Friday, February 12, 2010

Casualty Losses in Federally Declared Disaster Areas

It’s winter 2010 now, but remember back to the severe winter storms of 2009 in Arkansas, Washington State, and other places?

If you suffered losses to your home or other personal property in those storms, you may be eligible for a deduction for your losses, even if you do not itemize your deductions, because you lived in a federally declared disaster area.

You lived in a federally declared disaster area if you lived in any of these Arkansas counties (Benton, Conway, Johnson, Madison, Pope, Searcy, Van Buren, Washington, or Yell) or Washington State Counties (Pend Oreille, Spokane, or Stevens). These are a few areas I am familiar with; for a full list of 2009 federally declared disaster areas, see .

Here’s how it works:

A casualty loss can result from “the damage, destruction or loss of your property from any sudden, unexpected, or unusual event such as a flood, hurricane, tornado, fire, or earthquake.”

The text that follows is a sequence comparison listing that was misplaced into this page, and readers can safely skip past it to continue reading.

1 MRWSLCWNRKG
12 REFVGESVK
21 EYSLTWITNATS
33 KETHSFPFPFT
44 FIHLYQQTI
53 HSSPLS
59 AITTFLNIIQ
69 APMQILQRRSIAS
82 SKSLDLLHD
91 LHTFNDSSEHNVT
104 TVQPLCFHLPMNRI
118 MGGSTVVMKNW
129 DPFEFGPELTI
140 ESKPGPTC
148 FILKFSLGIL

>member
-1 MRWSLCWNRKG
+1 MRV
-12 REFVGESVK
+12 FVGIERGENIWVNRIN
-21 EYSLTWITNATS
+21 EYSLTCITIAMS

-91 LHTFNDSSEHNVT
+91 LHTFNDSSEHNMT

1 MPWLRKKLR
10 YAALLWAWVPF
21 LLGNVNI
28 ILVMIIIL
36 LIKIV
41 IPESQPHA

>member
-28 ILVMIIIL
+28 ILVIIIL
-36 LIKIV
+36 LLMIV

If it is personal-use property (I’ll address business-use property another time), the amount of your casualty loss is the lesser of the basis of your property (usually your cost increased plus improvements) OR the decrease in fair market value of your property as a result of the casualty.

For casualty losses NOT in federally declared disasters, you must further reduce your loss by 10% of your adjusted gross income. Then, only individuals who itemize deductions are able to deduct the casualty loss as an itemized deduction on Schedule A.

However, the National Disaster Relief Act of 2008 changed some of the tax rules pertaining to losses resulting from federally declared disasters. The new law is effective for losses attributable to disasters federally declared in taxable years 2008 and 2009. It provides the following:

• Allows all taxpayers, not just those who itemize, to claim the net disaster loss deduction regardless of the taxpayer's adjusted gross income

• Removes the 10 percent of adjusted gross income limitation for net disaster losses

• Provides a 5-year net operating loss (NOL) carryback for qualified disaster losses

This is only a brief overview of the provisions of this disaster relief act, and there are many limitations and restrictions on these provisions. However, if you suffered a loss during those winter storms last year, please check with me personally to see how these rules apply to your tax situation.